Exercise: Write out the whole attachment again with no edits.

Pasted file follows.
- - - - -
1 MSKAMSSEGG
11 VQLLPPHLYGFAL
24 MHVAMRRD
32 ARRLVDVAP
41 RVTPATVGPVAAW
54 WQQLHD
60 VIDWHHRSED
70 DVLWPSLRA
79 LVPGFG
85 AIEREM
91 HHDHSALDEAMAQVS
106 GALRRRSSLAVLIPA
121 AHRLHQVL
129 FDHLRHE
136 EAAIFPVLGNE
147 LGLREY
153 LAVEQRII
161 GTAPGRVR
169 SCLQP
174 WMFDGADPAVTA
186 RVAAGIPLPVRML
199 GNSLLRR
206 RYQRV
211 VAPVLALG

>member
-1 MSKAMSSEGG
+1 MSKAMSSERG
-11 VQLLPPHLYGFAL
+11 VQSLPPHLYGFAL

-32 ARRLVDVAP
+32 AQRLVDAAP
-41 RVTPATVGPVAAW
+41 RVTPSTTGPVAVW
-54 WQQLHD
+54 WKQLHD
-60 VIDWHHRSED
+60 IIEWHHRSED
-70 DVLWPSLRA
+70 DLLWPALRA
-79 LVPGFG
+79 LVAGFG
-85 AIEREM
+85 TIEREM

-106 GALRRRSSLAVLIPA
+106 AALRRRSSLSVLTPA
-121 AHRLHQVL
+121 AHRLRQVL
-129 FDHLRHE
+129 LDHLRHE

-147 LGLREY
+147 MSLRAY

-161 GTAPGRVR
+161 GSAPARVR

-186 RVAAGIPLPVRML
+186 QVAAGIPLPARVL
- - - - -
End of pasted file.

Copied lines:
1 MSKAMSSEGG
11 VQLLPPHLYGFAL
24 MHVAMRRD
32 ARRLVDVAP
41 RVTPATVGPVAAW
54 WQQLHD
60 VIDWHHRSED
70 DVLWPSLRA
79 LVPGFG
85 AIEREM
91 HHDHSALDEAMAQVS
106 GALRRRSSLAVLIPA
121 AHRLHQVL
129 FDHLRHE
136 EAAIFPVLGNE
147 LGLREY
153 LAVEQRII
161 GTAPGRVR
169 SCLQP
174 WMFDGADPAVTA
186 RVAAGIPLPVRML
199 GNSLLRR
206 RYQRV
211 VAPVLALG

>member
-1 MSKAMSSEGG
+1 MSKAMSSERG
-11 VQLLPPHLYGFAL
+11 VQSLPPHLYGFAL

-32 ARRLVDVAP
+32 AQRLVDAAP
-41 RVTPATVGPVAAW
+41 RVTPSTTGPVAVW
-54 WQQLHD
+54 WKQLHD
-60 VIDWHHRSED
+60 IIEWHHRSED
-70 DVLWPSLRA
+70 DLLWPALRA
-79 LVPGFG
+79 LVAGFG
-85 AIEREM
+85 TIEREM

-106 GALRRRSSLAVLIPA
+106 AALRRRSSLSVLTPA
-121 AHRLHQVL
+121 AHRLRQVL
-129 FDHLRHE
+129 LDHLRHE

-147 LGLREY
+147 MSLRAY

-161 GTAPGRVR
+161 GSAPARVR

-186 RVAAGIPLPVRML
+186 QVAAGIPLPARVL